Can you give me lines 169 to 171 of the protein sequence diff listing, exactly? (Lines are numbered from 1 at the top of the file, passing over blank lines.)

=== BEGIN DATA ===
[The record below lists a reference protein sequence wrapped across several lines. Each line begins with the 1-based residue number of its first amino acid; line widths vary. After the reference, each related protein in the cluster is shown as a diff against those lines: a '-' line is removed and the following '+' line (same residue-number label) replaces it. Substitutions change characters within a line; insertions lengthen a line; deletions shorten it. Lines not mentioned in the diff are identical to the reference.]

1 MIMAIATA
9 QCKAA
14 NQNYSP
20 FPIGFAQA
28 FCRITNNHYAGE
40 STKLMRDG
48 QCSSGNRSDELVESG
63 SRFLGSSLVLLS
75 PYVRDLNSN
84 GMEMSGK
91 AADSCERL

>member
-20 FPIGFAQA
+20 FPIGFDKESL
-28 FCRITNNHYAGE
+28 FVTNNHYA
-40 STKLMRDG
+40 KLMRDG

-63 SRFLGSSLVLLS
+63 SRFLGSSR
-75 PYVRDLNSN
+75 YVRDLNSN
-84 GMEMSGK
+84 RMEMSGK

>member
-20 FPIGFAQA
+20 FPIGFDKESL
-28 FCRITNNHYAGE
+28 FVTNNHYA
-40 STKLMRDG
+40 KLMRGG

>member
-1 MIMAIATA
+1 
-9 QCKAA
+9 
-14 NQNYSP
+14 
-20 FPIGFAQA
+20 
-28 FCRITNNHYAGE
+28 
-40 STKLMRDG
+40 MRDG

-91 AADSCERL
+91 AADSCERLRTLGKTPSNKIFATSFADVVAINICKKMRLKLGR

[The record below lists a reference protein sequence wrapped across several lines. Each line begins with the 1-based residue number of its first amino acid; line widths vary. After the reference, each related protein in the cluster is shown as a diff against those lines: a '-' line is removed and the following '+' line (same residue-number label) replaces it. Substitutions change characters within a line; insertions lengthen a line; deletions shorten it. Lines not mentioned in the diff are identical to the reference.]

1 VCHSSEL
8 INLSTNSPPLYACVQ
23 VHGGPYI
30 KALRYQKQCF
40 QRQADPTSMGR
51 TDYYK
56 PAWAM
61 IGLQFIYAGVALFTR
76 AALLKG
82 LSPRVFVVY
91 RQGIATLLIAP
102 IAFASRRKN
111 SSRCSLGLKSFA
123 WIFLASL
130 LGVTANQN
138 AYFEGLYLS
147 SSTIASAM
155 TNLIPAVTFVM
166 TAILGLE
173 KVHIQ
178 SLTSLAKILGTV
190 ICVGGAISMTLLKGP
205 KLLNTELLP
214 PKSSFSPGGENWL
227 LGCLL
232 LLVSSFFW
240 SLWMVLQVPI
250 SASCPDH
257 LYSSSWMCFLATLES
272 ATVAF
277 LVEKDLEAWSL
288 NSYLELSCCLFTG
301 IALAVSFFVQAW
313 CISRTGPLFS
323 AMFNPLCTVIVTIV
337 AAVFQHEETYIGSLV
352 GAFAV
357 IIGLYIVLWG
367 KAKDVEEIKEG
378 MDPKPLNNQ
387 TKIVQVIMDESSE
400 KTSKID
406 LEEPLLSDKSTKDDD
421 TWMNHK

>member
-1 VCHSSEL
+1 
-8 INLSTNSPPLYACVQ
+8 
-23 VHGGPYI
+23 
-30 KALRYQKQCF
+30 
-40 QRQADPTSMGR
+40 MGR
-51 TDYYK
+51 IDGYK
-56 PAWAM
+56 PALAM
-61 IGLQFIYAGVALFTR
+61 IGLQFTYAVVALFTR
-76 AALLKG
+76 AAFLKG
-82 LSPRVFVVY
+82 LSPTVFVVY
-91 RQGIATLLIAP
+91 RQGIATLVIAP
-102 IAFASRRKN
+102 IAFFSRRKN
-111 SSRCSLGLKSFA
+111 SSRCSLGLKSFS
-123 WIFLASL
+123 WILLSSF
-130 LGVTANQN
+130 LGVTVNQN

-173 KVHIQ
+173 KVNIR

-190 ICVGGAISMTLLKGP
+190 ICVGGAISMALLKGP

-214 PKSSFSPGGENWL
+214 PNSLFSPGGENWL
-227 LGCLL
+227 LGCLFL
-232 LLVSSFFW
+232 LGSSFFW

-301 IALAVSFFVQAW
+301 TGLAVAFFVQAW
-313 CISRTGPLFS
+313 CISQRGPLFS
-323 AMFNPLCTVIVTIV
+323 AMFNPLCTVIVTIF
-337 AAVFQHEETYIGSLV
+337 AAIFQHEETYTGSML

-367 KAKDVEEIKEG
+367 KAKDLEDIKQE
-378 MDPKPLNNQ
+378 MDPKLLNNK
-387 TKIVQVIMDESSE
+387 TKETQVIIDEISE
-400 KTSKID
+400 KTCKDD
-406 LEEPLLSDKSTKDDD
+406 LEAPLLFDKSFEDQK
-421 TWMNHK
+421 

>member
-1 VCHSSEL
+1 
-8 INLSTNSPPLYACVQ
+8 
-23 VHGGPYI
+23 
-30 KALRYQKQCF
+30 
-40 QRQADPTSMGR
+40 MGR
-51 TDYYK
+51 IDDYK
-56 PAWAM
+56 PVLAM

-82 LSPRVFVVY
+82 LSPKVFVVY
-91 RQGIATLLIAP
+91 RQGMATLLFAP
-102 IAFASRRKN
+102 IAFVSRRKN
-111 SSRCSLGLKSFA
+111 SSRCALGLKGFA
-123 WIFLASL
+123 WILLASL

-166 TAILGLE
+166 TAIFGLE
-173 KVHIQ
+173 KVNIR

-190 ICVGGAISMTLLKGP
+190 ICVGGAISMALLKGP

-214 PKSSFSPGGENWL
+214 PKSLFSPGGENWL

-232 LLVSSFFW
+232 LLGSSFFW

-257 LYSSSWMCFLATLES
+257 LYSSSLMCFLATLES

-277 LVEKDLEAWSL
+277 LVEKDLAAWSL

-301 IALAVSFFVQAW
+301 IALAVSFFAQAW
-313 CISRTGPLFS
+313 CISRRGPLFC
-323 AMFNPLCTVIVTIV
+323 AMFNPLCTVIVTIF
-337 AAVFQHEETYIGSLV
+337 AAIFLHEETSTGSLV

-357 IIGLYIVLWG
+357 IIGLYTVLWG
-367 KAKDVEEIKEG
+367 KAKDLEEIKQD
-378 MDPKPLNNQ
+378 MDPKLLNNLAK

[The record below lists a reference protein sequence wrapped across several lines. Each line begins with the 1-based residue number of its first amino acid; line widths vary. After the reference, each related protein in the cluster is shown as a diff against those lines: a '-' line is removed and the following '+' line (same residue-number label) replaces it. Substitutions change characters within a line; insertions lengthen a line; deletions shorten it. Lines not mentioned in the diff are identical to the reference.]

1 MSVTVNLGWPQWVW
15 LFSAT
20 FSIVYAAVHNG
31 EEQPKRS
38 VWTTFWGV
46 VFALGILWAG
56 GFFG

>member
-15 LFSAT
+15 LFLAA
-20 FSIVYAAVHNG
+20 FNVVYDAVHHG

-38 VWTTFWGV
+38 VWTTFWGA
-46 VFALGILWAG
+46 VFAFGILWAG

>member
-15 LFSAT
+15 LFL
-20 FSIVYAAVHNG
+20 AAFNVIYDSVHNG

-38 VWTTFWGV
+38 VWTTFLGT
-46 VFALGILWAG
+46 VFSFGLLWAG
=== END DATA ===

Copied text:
-82 LSPRVFVVY
+82 LSPKVFVVY
-91 RQGIATLLIAP